Feed Synchronization

FeedAPI acts a standard aggregator’s behaviour. For example, when FeedAPI is watching a feed that updates periodically, the items of the watched feed are updated rather than synchronized to the drupal site. This behaviour suggests that if an item does not exist in the updated feed, it is not removed from the drupal site. While this behaviour is suitable for most drupal sites that act as news aggregators, it is not suitable in some enterprise applications that need real synchronization between the presentation layer and the EIS. Two methods can be implemented to synchronize data between the presentation layer. One method is that EIS exports incremental information of data (which is the difference between the previous revision and the current revision of data), and the presentation layer parse and apply the incremental data. The other method is that EIS exports all data, the presentation layer analyze the difference between the previous revision and the current revision, and remove deleted items that do not exist in the latest update from EIS.

Although the former method is usually more optimized, the EIS with which I am working is a legacy system that supports no data warehousing technologies — in short, it contains no timeline data and fails to support row revisions. Therefore, my implementation is limited to the latter method. Fortunately, FeedAPI provides a flexible interface that allows me to implement the synchronization without contaminating FeedAPI’s source code.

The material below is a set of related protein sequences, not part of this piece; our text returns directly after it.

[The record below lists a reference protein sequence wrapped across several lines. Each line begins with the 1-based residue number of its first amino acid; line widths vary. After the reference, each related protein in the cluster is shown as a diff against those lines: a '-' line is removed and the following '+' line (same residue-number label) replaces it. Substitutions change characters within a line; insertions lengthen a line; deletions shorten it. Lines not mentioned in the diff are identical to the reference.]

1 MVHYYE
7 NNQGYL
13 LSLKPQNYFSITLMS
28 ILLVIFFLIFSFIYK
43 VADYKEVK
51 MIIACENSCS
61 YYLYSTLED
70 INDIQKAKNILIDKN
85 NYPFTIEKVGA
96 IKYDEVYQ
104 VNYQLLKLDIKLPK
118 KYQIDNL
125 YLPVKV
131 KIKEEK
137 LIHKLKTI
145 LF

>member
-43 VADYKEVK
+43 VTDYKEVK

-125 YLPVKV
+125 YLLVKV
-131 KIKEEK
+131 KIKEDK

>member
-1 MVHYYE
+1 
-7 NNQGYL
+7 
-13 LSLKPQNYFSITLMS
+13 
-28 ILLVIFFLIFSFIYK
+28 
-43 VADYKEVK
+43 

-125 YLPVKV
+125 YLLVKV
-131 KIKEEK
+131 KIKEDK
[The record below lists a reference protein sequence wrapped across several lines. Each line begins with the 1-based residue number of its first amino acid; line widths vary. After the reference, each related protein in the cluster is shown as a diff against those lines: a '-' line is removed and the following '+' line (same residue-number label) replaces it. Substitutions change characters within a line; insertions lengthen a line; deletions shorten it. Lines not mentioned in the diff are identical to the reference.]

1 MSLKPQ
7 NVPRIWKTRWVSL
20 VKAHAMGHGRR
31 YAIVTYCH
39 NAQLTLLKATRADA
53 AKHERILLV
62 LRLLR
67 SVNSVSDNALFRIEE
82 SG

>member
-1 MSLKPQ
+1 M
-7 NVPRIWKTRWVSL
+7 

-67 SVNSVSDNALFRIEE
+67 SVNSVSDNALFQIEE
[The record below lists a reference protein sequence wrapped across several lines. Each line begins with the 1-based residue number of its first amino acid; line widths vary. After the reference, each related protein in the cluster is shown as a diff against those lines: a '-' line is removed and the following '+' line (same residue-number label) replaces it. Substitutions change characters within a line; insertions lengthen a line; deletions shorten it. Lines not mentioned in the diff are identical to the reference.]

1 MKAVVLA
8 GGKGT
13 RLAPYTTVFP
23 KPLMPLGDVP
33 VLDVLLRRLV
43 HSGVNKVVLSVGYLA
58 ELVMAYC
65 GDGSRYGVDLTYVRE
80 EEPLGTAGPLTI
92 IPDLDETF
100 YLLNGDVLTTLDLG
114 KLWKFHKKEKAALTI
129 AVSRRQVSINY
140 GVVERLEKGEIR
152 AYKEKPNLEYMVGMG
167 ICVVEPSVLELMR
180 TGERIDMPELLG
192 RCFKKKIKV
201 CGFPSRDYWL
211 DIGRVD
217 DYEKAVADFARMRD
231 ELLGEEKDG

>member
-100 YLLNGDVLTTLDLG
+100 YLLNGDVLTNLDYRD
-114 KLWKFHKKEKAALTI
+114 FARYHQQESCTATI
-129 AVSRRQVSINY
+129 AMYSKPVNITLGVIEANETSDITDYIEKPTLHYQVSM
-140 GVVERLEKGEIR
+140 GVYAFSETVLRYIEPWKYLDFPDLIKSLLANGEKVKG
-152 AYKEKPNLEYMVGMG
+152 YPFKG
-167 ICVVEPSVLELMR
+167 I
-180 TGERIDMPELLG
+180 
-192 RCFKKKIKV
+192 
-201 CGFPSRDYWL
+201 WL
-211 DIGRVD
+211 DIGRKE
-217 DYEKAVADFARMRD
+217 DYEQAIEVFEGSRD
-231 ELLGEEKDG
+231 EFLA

FeedAPI provides feedapi_refresh_feedapi hook for parsers and processors to post-process a feed after refresh. Synchronization of feeds will depend of this post-process mechanism.

This implementation of feedapi_refresh_feedapi hook provides a synchronization mechanism to remove all deleted items from the imported feed. However, drupal’s node_delete function does permission check against current user, while the routine checks a feed using drupal’s cron. With node_delete, an anonymous user is unable to remove items. So this hook circumvents the permission check. Although it introduces a possible security leak, this hack is neccessary unless a better cron is implemented.

Update: Due to FeedAPI’s mechanism to deal with unique feed items, an item’s ID must be unique across ALL feeds rather than in one feed.